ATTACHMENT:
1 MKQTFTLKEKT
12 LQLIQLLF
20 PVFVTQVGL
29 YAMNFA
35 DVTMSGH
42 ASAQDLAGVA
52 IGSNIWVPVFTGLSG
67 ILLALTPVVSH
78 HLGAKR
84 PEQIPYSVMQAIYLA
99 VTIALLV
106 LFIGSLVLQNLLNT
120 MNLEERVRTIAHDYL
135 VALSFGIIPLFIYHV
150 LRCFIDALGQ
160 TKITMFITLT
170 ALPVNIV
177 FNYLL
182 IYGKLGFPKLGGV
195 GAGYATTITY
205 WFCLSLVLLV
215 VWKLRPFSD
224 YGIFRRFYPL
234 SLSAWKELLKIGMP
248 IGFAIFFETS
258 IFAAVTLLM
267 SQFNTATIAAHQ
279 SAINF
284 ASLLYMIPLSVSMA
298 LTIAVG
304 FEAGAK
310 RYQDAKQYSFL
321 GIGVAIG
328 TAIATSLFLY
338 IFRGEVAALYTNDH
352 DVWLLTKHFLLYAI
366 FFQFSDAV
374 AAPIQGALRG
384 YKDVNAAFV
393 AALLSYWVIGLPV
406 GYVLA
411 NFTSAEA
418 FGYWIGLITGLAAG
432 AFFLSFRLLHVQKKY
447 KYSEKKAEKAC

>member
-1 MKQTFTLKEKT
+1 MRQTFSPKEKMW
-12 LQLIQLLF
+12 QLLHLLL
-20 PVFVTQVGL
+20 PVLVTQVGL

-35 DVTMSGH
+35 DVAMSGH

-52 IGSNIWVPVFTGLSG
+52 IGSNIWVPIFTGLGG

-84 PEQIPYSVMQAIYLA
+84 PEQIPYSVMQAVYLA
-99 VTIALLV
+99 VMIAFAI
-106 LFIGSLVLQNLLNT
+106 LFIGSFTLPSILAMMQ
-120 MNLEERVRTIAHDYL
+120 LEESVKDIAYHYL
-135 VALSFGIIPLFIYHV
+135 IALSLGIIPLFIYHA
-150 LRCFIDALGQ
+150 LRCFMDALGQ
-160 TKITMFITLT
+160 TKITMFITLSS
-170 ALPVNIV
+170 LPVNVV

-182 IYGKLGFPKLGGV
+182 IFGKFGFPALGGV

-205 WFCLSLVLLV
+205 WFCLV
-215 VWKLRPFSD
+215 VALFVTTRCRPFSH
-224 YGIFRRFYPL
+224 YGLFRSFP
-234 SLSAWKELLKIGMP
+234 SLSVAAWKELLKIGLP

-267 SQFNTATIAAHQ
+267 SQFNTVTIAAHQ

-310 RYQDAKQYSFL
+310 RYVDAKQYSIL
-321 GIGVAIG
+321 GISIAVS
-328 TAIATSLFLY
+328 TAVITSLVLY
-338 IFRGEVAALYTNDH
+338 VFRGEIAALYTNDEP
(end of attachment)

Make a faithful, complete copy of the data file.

1 MKQTFTLKEKT
12 LQLIQLLF
20 PVFVTQVGL
29 YAMNFA
35 DVTMSGH
42 ASAQDLAGVA
52 IGSNIWVPVFTGLSG
67 ILLALTPVVSH
78 HLGAKR
84 PEQIPYSVMQAIYLA
99 VTIALLV
106 LFIGSLVLQNLLNT
120 MNLEERVRTIAHDYL
135 VALSFGIIPLFIYHV
150 LRCFIDALGQ
160 TKITMFITLT
170 ALPVNIV
177 FNYLL
182 IYGKLGFPKLGGV
195 GAGYATTITY
205 WFCLSLVLLV
215 VWKLRPFSD
224 YGIFRRFYPL
234 SLSAWKELLKIGMP
248 IGFAIFFETS
258 IFAAVTLLM
267 SQFNTATIAAHQ
279 SAINF
284 ASLLYMIPLSVSMA
298 LTIAVG
304 FEAGAK
310 RYQDAKQYSFL
321 GIGVAIG
328 TAIATSLFLY
338 IFRGEVAALYTNDH
352 DVWLLTKHFLLYAI
366 FFQFSDAV
374 AAPIQGALRG
384 YKDVNAAFV
393 AALLSYWVIGLPV
406 GYVLA
411 NFTSAEA
418 FGYWIGLITGLAAG
432 AFFLSFRLLHVQKKY
447 KYSEKKAEKAC

>member
-1 MKQTFTLKEKT
+1 MRQTFSPKEKMW
-12 LQLIQLLF
+12 QLLHLLL
-20 PVFVTQVGL
+20 PVLVTQVGL

-35 DVTMSGH
+35 DVAMSGH

-52 IGSNIWVPVFTGLSG
+52 IGSNIWVPIFTGLGG

-84 PEQIPYSVMQAIYLA
+84 PEQIPYSVMQAVYLA
-99 VTIALLV
+99 VMIAFAI
-106 LFIGSLVLQNLLNT
+106 LFIGSFTLPSILAMMQ
-120 MNLEERVRTIAHDYL
+120 LEESVKDIAYHYL
-135 VALSFGIIPLFIYHV
+135 IALSLGIIPLFIYHA
-150 LRCFIDALGQ
+150 LRCFMDALGQ
-160 TKITMFITLT
+160 TKITMFITLSS
-170 ALPVNIV
+170 LPVNVV

-182 IYGKLGFPKLGGV
+182 IFGKFGFPALGGV

-205 WFCLSLVLLV
+205 WFCLV
-215 VWKLRPFSD
+215 VALFVTTRCRPFSH
-224 YGIFRRFYPL
+224 YGLFRSFP
-234 SLSAWKELLKIGMP
+234 SLSVAAWKELLKIGLP

-267 SQFNTATIAAHQ
+267 SQFNTVTIAAHQ

-310 RYQDAKQYSFL
+310 RYVDAKQYSIL
-321 GIGVAIG
+321 GISIAVS
-328 TAIATSLFLY
+328 TAVITSLVLY
-338 IFRGEVAALYTNDH
+338 VFRGEIAALYTNDEP